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Federal shutdown cut D.C. restaurant traffic 23%, study finds

The decline was particularly sharp for fine-dining restaurants and local units of Starbucks and Chick-fil-A.
Photograph: Shutterstock

Visits to restaurants in the Washington, D.C., area fell by 23% during the 35-day shutdown of the federal government, with traffic dropping particularly sharply for Starbucks, Chick-fil-A and Arby’s, according to new data from a local researcher, Gravy Analytics, based in Dulles, Va.

Transactions at those brands fell year over year by 34%, 27% and 24%, respectively, the research revealed. The reasons behind the steeper declines for those chains were not revealed.

Guest counts rose during the shutdown by 9% at KFC, 4% at Dairy Queen and 1% at Taco Bell and Dunkin’, the data show.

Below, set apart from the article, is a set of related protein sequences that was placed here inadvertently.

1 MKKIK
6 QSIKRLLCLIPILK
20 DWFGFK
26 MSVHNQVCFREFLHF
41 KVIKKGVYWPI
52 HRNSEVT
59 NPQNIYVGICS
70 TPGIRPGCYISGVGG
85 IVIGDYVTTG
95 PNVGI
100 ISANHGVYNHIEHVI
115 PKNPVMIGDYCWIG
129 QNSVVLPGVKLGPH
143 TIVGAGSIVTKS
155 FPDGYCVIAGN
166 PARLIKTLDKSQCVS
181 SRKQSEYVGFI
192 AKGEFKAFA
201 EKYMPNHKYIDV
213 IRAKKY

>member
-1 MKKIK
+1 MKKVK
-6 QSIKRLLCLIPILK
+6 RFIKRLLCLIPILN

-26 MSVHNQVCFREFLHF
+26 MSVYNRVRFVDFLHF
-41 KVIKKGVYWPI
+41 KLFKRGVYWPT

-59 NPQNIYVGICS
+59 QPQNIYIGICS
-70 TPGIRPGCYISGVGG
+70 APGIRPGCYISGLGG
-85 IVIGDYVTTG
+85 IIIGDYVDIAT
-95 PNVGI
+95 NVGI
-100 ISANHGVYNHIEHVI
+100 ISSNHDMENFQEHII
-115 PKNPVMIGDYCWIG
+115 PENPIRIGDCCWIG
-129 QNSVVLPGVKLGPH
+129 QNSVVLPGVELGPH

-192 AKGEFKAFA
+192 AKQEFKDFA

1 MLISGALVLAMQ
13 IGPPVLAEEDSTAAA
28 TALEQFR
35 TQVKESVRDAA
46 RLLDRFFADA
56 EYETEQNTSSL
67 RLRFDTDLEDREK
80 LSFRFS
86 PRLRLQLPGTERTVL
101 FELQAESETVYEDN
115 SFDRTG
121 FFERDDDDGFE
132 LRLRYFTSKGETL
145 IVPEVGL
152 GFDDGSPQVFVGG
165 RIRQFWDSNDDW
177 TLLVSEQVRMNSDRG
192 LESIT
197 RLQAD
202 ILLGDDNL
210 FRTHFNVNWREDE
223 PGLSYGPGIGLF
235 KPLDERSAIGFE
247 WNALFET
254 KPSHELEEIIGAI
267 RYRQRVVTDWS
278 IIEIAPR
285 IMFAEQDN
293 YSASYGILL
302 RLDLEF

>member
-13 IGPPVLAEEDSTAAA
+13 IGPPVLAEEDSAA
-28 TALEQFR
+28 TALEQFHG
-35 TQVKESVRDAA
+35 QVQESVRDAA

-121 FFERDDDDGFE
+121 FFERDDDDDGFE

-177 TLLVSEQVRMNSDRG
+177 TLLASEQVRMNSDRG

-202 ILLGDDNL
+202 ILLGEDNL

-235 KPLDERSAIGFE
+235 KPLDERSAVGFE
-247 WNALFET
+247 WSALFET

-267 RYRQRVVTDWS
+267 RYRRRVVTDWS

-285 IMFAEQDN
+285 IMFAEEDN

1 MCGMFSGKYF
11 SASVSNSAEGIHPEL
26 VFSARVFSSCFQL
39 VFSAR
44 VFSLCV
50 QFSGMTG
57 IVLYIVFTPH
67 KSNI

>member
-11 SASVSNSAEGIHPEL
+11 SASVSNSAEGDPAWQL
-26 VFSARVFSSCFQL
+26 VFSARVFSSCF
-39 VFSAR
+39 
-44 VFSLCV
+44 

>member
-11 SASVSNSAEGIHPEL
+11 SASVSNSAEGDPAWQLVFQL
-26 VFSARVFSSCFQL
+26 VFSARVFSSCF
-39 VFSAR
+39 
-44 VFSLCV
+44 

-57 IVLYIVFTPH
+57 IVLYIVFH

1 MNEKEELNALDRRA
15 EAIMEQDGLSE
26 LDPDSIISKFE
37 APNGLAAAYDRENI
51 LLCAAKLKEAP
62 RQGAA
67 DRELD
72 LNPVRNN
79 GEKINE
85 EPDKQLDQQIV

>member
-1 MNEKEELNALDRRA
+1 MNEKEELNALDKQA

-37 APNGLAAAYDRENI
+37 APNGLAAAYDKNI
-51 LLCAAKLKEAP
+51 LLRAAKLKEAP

The report also did not differentiate between the effects of the shutdown, which ran from Dec. 22 through Jan. 25, from the impact of bad weather during that period.

Gravy noted that pricier restaurants fared worse than places sporting better values. Foot traffic at fine-dining restaurants plummeted 33%, compared with declines at quick-service establishments and coffee shops (a la Starbucks), of 23% and 31%, respectively.

How hard did the government shutdown hit restaurant chains?

Source: Gravy Analytics

During that time frame, nationwide traffic at limited-service establishments increased by 2%, according to Gravy.

The findings echo what operators in the D.C. area said during and immediately after the shutdown. Founding Farmers, for instance, told CNBC that sales at its restaurants were down 15% to 30%.

The damage to the industry seemed limited to markets in and around the nation’s capital. January same-store sales at restaurant chains nationwide rose by an average of 2%, according to Black Box Intelligence, a researcher that tracks sales and traffic.  

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